Perhaps the Talmud’s focus is as much on the concept of human thanksgiving as on the discovery by ancient man of calendar timetable. American Jews — including some of the most observant — enthusiastically mark Thanksgiving Day. There is no question of religious dissonance here; when the objective is to give thanks to God, all of humanity, Jewish or not, should join hands in awe of their Creator.
Nonetheless, scripture warns against participation in the ways of non-Jewish religious practice, even customs that are not specifically religious, in case we are led deeper into involvement in non-Jewish practices, as per the midrashic comment: “Do not say, because they go out wearing an avtiga [thought to be a toga], so will I also wear an avtiga.”
Some early medieval rabbis in England and Franco-Germany (known as Tosafists) ruled out any form of non-Jewish custom entering the Jewish calendar. The halachic consensus, though, seems to follow the opinion of Joseph Colon Trabatto, known as Maharik (15th century), who also ruled leniently on wearing gentile dress, permitting non-Jewish custom provided there was no religiously objectionable source for it.
In line with rulings delivered by the undisputed leader of Ashkenazi Jews in the 20th century, Rabbi Moses Feinstein, marking the day with a special meal, say of turkey and cranberries, would be quite harmless. However, Rabbi Feinstein was opposed to creating a sense of obligation or “mitzvah” in publicly marking a festival rooted in a non-religious source, or endowing it with its own ritual, but saw no reason to forbid celebration in private quarters.
Clearly, the Talmud recognises the validity of a pre-Judaic festival. So would we mark this time of the year with a special dinner, not for Christmas but in honour of our most ancient ancestor? Or would a day of learning about the workings of the Hebrew calendar, Jewish aspects of astronomy or the concept of gratitude for the world’s renewal be appropriate on any chosen day in late December? More so, why has this festival never gained recognition in the Hebrew calendar?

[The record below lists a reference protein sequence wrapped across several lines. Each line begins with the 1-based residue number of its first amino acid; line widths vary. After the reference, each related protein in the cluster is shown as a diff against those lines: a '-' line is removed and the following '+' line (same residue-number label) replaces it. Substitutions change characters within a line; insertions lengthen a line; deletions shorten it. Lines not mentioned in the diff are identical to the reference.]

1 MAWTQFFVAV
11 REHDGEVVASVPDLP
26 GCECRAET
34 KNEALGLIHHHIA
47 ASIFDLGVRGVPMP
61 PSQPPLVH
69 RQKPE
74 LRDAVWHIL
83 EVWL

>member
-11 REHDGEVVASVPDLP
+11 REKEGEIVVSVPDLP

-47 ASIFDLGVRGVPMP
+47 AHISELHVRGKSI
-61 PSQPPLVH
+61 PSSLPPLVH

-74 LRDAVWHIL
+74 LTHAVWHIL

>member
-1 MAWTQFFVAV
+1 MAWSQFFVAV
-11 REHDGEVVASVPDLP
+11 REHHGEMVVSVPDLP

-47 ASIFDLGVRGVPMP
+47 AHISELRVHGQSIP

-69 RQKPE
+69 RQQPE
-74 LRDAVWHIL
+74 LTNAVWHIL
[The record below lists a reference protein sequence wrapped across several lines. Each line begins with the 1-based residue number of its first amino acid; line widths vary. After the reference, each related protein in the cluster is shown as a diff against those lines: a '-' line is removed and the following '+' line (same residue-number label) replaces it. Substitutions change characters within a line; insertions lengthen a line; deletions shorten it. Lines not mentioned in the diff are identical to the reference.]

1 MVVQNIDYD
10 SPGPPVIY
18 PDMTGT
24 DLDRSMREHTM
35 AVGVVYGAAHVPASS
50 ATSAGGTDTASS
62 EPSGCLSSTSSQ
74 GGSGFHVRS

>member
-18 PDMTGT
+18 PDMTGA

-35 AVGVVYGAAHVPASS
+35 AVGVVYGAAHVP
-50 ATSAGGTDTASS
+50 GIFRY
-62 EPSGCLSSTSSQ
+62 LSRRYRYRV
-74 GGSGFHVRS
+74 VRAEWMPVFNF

It seems that for us as Jews, creation is very old news; we are more concerned with celebrating the purpose of the world rather than the fact of its being.
So perhaps Chanucah has absorbed, rather than banished, Adam-tide. The eight-day concept is preserved, as is the date of the 25th — albeit of Kislev. The Temple’s rededication equates with nature’s rebirth, rekindles the light of hope and religious freedom and breathes new and meaningful life into it.
Maybe this was the reason why this date was chosen to purify the Temple after its desecration, as explained in the Second Book of Maccabees, 5:10: “On the anniversary of the day on which the temple had been profaned by the gentiles, that is, the twenty-fifth of the same month Kislev, the purification of the temple took place.”
In this way, the particular message of Chanucah — rescue from oppression and hope for a better future — is built in to the natural order, when at its peak, winter recedes and spring beckons.
Rabbi Abel is rabbi of Radlett United Synagogue